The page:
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World War II letters, 1942-1945.
MANUSCRIPT 2265-2267
Collection Overview


World War II letters, 1942-1945
Robert L. Kinney World War II letters, 1942-1945


Kinney, Robert L., 1912-, creator


Wilson, Robert A.


Stiern, Robert L.


Chavez, Alfredo.


This collection includes 207 letters (mostly holograph; some typed) and 12 photographs sent to Kinney's parents, Clinton P. and Maud Kinney of Stockton, California. Letters from 1942, beginning May 21st, were written during training in the United States; letters from January 31st, 1943 through May 8th, 1944 were sent from North Africa; letters from June 10th 1944 through November 5th 1945 were sent from Italy. Ephemera collected in Oran, Tunis, Rome, Naples and Capri includes Morrocan, Algerian and Italian currency (coins and paper); military script from both the North African and Italian campaigns; Post Exchange, EM Club and R & R chits; a Christmas dinner menu and an entertainment program; metal tax seals from liquor bottles; a guide to the catacombs; and a religious card depicting Pope Pius XII. View Christmas card:
Also in the collection are two small sets of related correspondence. A group of four letters were sent by Kinney's cousin, Robert A. Wilson to Mr. and Mrs. Kinney during 1944 while he, too, was in training in the Army Air Force. A final set of four letters was sent to various members of the Stiern family in Bakersfield, California -- three are from Robert L. Stiern and one from Alfredo Chavez. The letter from Chavez describes his experiences in Paris during 1944 and includes ten photographs of the city.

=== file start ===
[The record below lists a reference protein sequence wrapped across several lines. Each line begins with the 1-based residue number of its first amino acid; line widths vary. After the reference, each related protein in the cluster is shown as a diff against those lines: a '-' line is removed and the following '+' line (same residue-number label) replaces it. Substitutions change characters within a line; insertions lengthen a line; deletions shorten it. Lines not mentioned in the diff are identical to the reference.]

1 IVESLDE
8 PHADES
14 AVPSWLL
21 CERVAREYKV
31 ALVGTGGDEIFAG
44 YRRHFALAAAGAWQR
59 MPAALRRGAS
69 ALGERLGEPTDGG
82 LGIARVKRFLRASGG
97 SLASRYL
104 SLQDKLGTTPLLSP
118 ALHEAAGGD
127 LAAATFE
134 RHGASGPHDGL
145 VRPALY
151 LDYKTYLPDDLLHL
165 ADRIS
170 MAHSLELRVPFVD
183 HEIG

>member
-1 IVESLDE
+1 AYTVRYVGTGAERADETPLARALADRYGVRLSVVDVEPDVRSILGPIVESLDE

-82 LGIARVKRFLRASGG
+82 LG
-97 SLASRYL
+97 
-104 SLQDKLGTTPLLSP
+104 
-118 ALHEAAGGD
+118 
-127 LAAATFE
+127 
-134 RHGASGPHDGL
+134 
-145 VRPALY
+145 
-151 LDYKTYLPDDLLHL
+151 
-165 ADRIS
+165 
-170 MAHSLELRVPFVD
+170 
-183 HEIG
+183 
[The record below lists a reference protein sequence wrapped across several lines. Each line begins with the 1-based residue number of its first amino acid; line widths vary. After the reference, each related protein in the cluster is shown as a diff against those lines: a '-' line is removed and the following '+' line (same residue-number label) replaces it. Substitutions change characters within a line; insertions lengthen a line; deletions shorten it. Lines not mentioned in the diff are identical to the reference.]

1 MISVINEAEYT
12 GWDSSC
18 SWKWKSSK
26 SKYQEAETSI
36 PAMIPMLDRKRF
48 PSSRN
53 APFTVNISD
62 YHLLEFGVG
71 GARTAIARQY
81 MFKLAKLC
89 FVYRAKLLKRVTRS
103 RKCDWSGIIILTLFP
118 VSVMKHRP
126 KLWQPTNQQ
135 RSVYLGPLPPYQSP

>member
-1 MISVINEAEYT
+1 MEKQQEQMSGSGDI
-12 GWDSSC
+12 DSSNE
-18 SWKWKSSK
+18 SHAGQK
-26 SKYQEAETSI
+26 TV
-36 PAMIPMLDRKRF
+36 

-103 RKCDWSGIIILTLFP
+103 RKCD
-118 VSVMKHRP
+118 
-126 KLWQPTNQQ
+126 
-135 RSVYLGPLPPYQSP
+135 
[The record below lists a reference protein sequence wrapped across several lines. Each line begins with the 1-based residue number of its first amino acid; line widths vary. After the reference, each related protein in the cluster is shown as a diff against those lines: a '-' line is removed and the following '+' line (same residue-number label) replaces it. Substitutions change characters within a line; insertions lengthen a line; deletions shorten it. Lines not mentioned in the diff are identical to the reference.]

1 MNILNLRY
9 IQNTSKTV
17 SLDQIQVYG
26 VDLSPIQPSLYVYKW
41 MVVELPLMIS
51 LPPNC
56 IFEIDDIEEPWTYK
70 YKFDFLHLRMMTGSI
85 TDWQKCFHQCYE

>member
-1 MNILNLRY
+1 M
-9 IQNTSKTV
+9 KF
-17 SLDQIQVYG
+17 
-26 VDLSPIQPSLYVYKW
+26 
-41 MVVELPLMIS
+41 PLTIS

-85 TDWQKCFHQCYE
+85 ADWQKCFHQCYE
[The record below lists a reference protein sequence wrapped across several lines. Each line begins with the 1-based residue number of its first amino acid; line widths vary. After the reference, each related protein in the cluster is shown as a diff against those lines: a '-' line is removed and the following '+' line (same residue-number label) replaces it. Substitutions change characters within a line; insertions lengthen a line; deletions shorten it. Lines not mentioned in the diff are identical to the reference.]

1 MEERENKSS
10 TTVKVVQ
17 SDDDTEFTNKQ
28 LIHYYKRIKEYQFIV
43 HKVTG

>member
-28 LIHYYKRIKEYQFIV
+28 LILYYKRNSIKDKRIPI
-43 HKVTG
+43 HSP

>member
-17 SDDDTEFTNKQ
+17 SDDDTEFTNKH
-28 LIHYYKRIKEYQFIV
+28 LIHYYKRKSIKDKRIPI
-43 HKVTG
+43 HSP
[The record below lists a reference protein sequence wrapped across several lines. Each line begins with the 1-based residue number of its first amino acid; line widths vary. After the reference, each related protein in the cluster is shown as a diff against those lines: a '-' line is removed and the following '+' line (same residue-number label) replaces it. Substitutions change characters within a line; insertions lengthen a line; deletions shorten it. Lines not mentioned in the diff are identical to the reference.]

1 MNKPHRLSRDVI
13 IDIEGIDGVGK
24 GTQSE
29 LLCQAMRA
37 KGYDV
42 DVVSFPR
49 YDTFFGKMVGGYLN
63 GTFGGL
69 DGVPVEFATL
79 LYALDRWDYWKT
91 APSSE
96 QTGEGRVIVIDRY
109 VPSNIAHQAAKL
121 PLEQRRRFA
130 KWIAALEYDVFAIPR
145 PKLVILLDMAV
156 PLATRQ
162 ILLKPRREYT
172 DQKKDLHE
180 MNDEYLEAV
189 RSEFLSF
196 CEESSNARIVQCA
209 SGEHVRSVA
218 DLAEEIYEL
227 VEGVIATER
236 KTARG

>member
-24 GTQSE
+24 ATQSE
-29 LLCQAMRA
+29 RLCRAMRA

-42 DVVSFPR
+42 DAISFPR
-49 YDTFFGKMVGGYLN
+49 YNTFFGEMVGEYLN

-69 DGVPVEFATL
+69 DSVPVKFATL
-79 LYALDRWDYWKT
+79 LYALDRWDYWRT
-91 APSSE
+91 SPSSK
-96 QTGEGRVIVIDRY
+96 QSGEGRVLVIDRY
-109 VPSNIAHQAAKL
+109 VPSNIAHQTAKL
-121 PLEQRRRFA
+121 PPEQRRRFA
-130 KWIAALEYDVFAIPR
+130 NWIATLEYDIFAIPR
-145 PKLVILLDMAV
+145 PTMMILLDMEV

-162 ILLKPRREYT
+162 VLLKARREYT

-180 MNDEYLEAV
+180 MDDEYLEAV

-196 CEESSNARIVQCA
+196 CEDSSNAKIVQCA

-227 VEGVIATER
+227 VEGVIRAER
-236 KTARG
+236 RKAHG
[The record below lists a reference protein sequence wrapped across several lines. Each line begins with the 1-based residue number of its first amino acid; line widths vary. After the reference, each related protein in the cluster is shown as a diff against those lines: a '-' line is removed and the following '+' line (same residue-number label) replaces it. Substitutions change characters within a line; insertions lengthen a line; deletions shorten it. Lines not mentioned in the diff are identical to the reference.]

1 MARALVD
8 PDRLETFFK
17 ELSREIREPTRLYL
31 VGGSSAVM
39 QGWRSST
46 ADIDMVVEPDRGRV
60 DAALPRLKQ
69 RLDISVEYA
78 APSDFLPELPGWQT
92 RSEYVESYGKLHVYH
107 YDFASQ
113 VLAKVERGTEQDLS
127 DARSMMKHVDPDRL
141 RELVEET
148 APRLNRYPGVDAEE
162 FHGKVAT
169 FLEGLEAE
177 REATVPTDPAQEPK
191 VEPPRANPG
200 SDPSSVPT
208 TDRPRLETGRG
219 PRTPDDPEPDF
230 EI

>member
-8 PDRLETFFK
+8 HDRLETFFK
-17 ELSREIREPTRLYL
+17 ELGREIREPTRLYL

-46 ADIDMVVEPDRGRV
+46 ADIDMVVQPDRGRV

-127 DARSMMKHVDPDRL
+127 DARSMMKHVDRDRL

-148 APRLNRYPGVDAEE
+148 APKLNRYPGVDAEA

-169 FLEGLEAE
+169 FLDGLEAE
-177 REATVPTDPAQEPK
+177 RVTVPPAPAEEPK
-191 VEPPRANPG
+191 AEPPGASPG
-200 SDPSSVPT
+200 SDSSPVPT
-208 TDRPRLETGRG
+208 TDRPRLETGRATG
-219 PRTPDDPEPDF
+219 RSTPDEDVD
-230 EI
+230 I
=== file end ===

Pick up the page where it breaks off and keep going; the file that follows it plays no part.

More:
Throughout this correspondence Kinney writes letters that are full of the daily detail of Army life. His training in the U.S. takes him to Texas where he is assigned to learn the skills of an aircraft mechanic: "Me, a bookkeeper for the past ten years, and now recommended for a mechanic. No more white collars for little Robert. I don't know whether I like it or not!" After 4 months of initial training, Kinney is sent to Santa Monica for specialized instruction at the Burbank Lockheed plant. He is billeted in a hotel: "I drew the sixth floor which is a very large ballroom in which dances were held and the decorations at the present time consist of the whole room being lined with immitation cocoanut trees with paper machee monkeys making raids on the cocoanuts. It adds quite a lot of atmosphere to the place. Furniture consists of about two hundred double decked cots and thats all! The whole thing is like a mystic maze."
A month later he is in another hotel in Atlantic City, N.J. (the Claridge) and about to be shipped overseas and on Jan 31st, 1943 he writes his first letter from North Africa where he is stationed near Oran. For the next few months he is on temporary assignments and it is not until May that he begins to feel that he is contributing to the war effort. "You of course know by now that the war in North Africa has ended but there are still lots of preparations to be made for the future and I am at long last being allowed to become a part of them instead of just hanging around awaiting something happening."